it goes into the bank. the campaigns get money the old-fashioned way. $2,500 at a time. and they can't use it until the checks cleared. which means the best times on television have been bought up by the super pacs and not the campaigns. >> so if you have a sugar daddy, whatever you call them. say i need something to react tonight. can you give me the money? here's newt gingrich responding to the question of the reason people give this money. let's listen. >> i'd like to see a simple election reform that allows people to give unlimited money to the candidate. have the candidate put the ad up. you take 80% of the poisen out of the system because no candidate without put their name to some of these ads. >> i was thinking, you were nailing him about why these people give this. he has a cause.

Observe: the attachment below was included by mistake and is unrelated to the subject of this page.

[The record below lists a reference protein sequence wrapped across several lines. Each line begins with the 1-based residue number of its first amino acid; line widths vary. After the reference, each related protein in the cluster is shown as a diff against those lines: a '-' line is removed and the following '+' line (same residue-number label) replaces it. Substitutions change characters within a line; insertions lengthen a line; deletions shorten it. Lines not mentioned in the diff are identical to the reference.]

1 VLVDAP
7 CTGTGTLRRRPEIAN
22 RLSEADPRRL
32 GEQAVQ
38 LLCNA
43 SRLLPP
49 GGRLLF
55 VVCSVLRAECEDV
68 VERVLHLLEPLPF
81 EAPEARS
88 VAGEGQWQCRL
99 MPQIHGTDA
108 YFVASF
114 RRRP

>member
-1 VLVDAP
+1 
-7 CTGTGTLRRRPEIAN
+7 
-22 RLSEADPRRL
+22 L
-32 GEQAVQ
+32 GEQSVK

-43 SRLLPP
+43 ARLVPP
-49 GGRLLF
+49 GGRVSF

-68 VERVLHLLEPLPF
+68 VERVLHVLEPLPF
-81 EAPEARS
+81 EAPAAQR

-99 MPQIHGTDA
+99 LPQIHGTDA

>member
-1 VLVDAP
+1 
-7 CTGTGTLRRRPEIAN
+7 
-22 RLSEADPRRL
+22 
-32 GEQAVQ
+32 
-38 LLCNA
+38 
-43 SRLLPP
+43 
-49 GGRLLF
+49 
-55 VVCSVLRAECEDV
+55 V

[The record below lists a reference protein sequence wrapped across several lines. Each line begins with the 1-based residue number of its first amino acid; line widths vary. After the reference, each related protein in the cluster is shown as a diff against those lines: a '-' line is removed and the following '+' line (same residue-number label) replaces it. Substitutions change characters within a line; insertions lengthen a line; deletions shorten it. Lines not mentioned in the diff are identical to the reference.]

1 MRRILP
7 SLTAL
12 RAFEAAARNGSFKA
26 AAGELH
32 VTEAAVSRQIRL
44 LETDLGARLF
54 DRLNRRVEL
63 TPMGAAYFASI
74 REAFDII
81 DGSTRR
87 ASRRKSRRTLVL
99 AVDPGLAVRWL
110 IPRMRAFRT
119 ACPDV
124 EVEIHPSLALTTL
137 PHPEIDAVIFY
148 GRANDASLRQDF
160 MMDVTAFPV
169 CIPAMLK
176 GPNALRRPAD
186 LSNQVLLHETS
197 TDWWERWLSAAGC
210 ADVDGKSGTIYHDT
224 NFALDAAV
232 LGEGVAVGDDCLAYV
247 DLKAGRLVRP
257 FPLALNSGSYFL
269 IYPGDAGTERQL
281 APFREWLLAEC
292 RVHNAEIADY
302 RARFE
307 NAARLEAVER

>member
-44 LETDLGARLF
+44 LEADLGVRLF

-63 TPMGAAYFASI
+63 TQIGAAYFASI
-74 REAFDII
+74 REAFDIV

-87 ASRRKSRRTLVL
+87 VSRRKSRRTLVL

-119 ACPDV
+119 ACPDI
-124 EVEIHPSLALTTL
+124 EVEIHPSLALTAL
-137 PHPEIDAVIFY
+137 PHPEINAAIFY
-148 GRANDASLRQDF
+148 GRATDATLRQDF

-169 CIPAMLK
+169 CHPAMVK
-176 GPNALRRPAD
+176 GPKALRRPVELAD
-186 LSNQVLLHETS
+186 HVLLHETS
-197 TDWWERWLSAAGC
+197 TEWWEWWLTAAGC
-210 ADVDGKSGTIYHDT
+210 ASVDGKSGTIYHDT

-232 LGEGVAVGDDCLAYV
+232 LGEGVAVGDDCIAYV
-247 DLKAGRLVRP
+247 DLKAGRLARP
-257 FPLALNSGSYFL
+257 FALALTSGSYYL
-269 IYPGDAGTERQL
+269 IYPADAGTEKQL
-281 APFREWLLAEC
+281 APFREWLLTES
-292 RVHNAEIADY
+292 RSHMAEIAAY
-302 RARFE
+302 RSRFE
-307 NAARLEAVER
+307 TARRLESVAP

he's double downed with one candidate. the other fella said on your program, i'm previewing it. the other guy said i want to get rid of all regulations. it's pretty blunt stuff. . >> that's exactly right. the fact of the matter is, for all that newt gingrich says, and indeed all the candidates are saying, they hate the super pacs. they would like to get rid of the super pacs. santorum has said it. then a z you point out, it gives his super pac $5 million. what does the super pac do? it buys this vicious 27-minute documentary that was created by someone solely for the purpose of selling it to a super pac. and he was, i guess, the gingrich super pac outbid the others. now they are running it in south carolina.